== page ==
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How Feeld migrated from Heroku to Kubernetes

We recently migrated our entire backend infrastructure to Google Kubernetes Engine. As Feeld grows, we're building a microservices architecture that can help our relatively small team do their best, and bring in new features to our members as quickly as possible.

These last two years at Feeld have been quite intense for our tech team. After several rewrites of the app, I joined as CTO with one clear goal: To make Feeld a world-class app. My first step was to migrate the entire codebase to React Native (which probably warrants another blog post), which took around six months and helped us unify two small client teams (Android and iOS) into an entire frontend team, enabling us to move fast.

Still, with just one backend developer, our server infrastructure was beginning to crack under pressure. Thus, we decided to completely revamp our infrastructure and move to Kubernetes. After hiring three new backend developers, we contacted our friends at Jetstack to give us a two-day intensive (and intense) workshop on Kubernetes, and then we began the migration.

Our API used to live in Heroku – a perfect choice for starting up our infrastructure. However, our node.js monolithic codebase had been growing in size, and it was becoming challenging to develop and onboard new developers into it. Furthermore, we were hitting performance concerns, especially at top traffic times. We needed to take action.

We decided to port our entire infrastructure to Kubernetes, and followed a simple approach:

  1. Move all existing monolithic code to run in Kubernetes.
  2. Release new clients that could be configured to point to either Heroku or Kubernetes as their API.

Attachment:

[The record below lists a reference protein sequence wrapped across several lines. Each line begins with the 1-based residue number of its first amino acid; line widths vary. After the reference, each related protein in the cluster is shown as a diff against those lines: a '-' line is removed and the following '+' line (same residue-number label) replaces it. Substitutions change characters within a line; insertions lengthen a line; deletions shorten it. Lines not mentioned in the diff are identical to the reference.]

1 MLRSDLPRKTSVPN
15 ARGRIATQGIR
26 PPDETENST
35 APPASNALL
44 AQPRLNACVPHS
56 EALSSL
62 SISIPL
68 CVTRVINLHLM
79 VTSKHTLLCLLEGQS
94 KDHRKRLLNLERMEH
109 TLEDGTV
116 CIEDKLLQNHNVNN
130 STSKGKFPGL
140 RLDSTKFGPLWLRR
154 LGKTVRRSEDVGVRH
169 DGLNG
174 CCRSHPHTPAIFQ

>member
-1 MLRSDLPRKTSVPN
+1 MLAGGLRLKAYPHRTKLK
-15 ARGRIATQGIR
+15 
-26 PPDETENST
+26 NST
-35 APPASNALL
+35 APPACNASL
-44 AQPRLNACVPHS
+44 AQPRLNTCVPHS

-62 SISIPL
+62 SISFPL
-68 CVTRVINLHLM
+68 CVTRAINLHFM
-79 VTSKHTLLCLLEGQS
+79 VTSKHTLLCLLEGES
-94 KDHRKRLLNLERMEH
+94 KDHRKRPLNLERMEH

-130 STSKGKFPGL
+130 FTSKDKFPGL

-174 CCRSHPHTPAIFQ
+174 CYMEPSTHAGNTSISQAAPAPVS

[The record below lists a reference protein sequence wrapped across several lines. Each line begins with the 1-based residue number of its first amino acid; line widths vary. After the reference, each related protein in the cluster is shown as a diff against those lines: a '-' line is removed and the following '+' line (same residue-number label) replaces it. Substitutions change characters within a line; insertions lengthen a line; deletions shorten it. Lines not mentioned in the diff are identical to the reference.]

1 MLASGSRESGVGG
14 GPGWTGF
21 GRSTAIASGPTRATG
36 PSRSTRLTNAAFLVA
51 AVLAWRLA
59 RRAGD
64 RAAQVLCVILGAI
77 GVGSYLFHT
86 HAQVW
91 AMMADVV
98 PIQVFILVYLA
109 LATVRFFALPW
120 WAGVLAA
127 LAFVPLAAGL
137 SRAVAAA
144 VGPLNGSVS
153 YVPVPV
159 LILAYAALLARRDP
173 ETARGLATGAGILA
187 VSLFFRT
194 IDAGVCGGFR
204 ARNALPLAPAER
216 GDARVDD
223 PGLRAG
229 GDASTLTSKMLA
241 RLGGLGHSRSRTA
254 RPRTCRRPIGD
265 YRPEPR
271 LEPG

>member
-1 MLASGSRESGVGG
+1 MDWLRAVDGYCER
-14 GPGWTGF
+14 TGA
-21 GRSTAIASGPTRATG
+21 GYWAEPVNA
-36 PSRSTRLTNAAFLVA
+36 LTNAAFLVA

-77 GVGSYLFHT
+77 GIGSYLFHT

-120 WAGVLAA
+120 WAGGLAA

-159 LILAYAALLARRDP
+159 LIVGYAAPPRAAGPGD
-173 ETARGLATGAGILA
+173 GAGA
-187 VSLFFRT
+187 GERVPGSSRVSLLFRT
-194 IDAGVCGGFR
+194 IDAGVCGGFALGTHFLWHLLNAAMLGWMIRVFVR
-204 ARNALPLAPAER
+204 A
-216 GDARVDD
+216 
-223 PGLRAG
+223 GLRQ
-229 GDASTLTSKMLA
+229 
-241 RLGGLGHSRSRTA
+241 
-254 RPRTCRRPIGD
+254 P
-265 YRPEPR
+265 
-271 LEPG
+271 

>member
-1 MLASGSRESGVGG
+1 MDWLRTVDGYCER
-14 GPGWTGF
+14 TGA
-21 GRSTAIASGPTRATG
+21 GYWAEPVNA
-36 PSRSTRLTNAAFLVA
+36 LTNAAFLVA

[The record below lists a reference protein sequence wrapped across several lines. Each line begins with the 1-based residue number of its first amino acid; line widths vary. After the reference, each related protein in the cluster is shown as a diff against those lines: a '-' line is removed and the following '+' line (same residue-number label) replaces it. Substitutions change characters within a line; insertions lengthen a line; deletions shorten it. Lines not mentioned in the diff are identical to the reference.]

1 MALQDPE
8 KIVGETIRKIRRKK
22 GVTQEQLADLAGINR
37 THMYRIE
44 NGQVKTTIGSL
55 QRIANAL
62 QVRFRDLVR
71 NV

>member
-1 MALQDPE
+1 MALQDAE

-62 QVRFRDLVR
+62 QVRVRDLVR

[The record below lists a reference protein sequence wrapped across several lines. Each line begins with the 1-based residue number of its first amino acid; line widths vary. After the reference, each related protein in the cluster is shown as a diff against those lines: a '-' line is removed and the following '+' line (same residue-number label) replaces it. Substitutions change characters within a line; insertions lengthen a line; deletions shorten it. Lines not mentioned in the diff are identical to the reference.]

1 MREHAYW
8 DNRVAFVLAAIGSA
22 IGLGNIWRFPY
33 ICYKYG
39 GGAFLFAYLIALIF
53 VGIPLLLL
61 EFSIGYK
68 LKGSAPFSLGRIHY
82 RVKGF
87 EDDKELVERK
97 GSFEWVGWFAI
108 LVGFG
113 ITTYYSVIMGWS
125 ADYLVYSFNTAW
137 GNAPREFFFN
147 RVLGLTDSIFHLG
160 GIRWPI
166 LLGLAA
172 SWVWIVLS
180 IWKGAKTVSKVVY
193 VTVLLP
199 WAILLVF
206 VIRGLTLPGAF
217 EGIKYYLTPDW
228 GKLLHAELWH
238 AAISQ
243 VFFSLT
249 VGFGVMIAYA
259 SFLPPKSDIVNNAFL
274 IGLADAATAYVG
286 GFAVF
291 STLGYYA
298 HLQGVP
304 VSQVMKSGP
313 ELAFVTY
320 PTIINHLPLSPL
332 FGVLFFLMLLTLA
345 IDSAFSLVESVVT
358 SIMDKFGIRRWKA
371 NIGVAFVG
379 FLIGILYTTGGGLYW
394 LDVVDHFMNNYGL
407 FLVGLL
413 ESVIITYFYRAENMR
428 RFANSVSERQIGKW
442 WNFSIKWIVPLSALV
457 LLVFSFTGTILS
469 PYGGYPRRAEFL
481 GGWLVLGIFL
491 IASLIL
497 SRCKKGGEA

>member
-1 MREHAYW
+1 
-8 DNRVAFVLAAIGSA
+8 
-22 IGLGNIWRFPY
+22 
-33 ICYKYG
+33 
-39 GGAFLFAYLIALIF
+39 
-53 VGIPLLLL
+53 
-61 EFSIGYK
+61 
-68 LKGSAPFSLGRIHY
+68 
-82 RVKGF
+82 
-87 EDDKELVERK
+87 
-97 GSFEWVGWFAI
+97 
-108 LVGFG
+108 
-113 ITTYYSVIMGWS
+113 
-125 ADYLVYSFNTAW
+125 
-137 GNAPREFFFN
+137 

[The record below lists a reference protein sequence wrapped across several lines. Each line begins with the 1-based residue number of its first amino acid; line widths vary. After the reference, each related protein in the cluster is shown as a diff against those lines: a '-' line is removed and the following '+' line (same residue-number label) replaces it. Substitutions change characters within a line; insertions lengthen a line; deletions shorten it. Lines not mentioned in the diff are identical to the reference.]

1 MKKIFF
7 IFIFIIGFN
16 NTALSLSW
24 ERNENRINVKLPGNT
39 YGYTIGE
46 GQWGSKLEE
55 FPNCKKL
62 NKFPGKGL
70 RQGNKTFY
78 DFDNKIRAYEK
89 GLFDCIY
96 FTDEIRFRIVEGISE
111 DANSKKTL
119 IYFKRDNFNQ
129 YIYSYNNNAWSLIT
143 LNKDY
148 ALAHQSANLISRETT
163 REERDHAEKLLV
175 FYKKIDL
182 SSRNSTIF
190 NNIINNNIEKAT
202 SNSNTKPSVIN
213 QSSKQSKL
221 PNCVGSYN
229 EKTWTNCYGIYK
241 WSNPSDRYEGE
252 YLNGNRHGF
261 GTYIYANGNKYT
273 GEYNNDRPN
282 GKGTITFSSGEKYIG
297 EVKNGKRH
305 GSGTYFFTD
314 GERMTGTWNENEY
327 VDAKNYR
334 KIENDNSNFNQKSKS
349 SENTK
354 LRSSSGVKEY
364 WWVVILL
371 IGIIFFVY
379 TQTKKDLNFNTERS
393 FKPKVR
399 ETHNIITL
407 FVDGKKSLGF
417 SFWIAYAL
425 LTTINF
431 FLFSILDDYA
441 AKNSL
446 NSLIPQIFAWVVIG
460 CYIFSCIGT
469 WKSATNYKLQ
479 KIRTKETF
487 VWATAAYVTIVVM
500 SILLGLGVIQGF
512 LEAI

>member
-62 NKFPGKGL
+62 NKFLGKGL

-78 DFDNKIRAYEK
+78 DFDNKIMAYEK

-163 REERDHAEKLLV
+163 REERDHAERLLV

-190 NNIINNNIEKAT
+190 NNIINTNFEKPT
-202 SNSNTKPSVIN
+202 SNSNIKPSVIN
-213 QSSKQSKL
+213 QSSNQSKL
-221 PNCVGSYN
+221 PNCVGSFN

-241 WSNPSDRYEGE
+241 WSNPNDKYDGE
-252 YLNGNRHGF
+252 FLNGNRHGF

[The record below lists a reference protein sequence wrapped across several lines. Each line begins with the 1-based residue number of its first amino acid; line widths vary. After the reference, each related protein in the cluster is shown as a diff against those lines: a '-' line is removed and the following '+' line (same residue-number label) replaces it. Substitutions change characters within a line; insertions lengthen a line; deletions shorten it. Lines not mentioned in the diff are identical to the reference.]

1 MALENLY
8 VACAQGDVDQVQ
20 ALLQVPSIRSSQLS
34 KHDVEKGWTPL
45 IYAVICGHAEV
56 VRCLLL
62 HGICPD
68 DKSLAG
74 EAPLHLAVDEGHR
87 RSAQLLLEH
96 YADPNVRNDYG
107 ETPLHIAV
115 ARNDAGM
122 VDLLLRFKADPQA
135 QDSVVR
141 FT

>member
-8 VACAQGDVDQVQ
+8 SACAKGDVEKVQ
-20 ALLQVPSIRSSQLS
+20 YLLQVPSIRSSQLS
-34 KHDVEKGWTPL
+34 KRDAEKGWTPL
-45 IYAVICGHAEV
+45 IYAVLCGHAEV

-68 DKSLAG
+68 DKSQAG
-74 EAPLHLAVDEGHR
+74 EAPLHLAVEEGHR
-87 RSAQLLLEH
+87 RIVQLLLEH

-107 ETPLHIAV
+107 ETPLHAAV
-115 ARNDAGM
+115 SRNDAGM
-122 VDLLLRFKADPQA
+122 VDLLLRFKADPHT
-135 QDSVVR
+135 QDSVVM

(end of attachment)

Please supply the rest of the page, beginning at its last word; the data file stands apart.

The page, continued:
3. Start sending traffic gradually, and monitor the behaviour.
  4. Start chipping away at the code by creating new microservices to take on the tasks done initially by the monolith.

We have currently completed the first three points, and if you're using Feeld, you have most likely been hitting our new infrastructure since around March 2019. The transition was hard work, but the results paid off – we are now able to handle more users concurrently, scale the infrastructure as demand grows, and our developers can work in parallel on different microservices.

Our first task was to build a new authentication service, one that did not depend on Facebook. Our users had been asking for an alternative login method a long time, so it was the perfect candidate to be Feeld's first microservice.

Another huge decision we have taken is to move away from node.js as our primary backend language. We settled on Haskell due to its incredible expressivity and bomb-proof type system. We have written our new authentication service entirely in Haskell, and while it has been a steep learning curve for our team, we are confident that we will be able to provide a better service, with fewer errors and outages.

Speaking of outages, it hasn't been all smooth sailing with our new systems.  We have experienced a few blackouts, most prominently the one that brought down half the internet. While that one was not our fault, and we were able to quickly redirect traffic to our old servers (the wonders of redundancy), there have been several others that were due to a misconfiguration of our Kubernetes cluster. 

But with each bump in the road, our team gets wiser and quicker at solving problems. We have had 99.651% uptime since we started using our new infrastructure, and we have begun using Monzo's incident response system to communicate, solve and log incidents as they occur.

I am proud of the tremendous effort that my team has put in to ensure that we can provide our growing community with a faster and more reliable service, and enable the features they want quicker and more safely.

By the way, did I mention we are hiring?

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